Everything’s been going according to plan. In the first handful of fights for Richardson Hitchins, he easily took care of business. The opponents, however, were nothing to brag about.
The names won’t sound familiar. Alexander Picot, Jordan Morales, Charles Stanford? None ring a bell. Still, they all played their role. As Hitchins continued to pad his record, his level of opposition increased slowly.
Yet, facing the likes of Malik Hawkins, Yomar Alamo, and most recently, John Bauza, hasn’t taken his career to the next level.
Former world title holders, current champions, highly ranked contenders - anyone with a pulse is who Hitchins was hoping to face. On September 23rd, at the Caribe Royale in Orlando, Florida, his nonstop call-outs of a notable name will officially end.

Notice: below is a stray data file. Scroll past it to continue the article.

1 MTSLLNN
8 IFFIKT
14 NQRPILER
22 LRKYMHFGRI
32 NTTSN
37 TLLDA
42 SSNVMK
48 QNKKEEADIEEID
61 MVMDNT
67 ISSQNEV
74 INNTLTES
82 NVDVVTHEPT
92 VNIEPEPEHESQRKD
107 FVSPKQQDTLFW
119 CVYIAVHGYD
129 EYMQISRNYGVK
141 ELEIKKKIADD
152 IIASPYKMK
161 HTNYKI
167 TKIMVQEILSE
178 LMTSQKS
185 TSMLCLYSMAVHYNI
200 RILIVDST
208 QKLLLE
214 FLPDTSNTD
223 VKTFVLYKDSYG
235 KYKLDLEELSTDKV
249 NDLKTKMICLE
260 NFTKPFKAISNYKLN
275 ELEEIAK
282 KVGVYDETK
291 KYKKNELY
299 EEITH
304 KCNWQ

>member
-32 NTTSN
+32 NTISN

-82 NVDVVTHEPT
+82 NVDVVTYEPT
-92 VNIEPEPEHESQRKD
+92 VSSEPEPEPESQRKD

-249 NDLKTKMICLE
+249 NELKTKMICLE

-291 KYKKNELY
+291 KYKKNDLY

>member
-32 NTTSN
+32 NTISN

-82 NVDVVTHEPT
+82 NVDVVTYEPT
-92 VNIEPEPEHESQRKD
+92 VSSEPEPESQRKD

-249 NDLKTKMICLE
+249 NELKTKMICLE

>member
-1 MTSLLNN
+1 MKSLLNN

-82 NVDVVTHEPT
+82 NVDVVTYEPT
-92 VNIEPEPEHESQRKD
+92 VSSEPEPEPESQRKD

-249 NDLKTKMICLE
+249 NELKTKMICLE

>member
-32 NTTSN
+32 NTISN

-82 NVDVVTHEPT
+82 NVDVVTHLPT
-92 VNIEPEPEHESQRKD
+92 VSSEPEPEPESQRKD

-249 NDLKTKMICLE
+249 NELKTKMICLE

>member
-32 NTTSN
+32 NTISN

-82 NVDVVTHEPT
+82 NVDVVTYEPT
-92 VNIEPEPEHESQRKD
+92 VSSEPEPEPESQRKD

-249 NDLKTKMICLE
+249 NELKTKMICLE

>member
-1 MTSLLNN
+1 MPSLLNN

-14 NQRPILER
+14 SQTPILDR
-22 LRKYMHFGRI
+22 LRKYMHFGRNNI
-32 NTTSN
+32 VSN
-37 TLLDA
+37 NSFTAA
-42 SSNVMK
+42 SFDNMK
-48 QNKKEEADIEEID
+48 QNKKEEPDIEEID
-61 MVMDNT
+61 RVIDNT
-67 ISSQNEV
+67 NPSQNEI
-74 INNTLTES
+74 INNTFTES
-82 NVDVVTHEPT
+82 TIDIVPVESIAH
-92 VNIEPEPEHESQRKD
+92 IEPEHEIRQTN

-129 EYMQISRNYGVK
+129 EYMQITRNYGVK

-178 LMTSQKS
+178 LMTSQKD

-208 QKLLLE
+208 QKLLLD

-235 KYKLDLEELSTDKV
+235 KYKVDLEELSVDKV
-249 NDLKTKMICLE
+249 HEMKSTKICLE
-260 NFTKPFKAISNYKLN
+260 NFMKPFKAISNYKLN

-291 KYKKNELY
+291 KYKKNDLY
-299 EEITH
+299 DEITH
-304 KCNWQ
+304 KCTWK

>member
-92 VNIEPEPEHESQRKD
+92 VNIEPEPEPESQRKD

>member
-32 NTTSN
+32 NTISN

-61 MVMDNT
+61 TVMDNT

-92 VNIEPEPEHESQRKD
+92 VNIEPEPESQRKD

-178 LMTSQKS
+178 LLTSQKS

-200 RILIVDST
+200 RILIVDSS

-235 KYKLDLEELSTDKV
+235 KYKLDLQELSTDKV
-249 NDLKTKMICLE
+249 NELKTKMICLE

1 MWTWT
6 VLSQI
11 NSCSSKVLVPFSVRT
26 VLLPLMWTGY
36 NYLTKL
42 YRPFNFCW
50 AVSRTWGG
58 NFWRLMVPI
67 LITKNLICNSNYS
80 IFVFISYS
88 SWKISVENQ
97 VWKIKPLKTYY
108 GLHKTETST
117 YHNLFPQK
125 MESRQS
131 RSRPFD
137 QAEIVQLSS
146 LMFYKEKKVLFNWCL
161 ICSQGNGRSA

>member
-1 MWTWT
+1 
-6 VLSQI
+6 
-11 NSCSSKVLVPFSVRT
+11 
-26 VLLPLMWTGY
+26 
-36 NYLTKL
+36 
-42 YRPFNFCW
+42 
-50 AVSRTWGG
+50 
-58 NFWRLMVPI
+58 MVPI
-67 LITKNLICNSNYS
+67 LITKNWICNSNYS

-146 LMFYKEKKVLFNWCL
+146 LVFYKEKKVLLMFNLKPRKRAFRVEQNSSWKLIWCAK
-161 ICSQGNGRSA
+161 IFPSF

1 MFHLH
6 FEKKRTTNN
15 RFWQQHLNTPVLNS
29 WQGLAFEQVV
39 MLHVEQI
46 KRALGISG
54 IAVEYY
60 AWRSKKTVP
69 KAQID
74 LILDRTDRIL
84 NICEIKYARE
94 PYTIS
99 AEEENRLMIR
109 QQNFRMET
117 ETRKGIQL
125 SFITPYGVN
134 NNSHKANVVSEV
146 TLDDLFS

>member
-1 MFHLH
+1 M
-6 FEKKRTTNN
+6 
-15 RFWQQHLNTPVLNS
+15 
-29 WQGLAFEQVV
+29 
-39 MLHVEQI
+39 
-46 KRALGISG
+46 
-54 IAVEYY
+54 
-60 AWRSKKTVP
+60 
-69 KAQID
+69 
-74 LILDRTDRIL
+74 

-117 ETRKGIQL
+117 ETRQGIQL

Jose Zepeda has been on the championship doorstep. Just a few months ago, he nearly kicked it down.
Against Regis Prograis, the now 34-year-old gave it everything he had. His moments during their showdown were highlight reel worthy but in the end, a knockout loss in the penultimate round was the final outcome. Loss aside, Zepeda has always been one of the best super lightweights around. Hitchins isn’t disagreeing with that statement, but as many times as he’s patted himself on the back and talked at length about his skills, Hitchins (16-0, 7 KOs) knows good and well that he has to show up and show out without breaking a sweat.
“I feel like, if I am who I say I am, I should be able to take care of him with no problem,” said Hitchins to YSM Sports Media.
Showing weaknesses in the biggest fight of his career would defeat the purpose of Hitchins’ self-praise. The 25-year-old believes he has a reputation to uphold. That said, he isn’t expecting Zepeda (37-3, 28 KOs) to simply lay down and go away quietly.
“He’s not gonna be no easy work. He’s very awkward, experienced, and he has good timing. We’ll have to figure that out when we get in the ring.”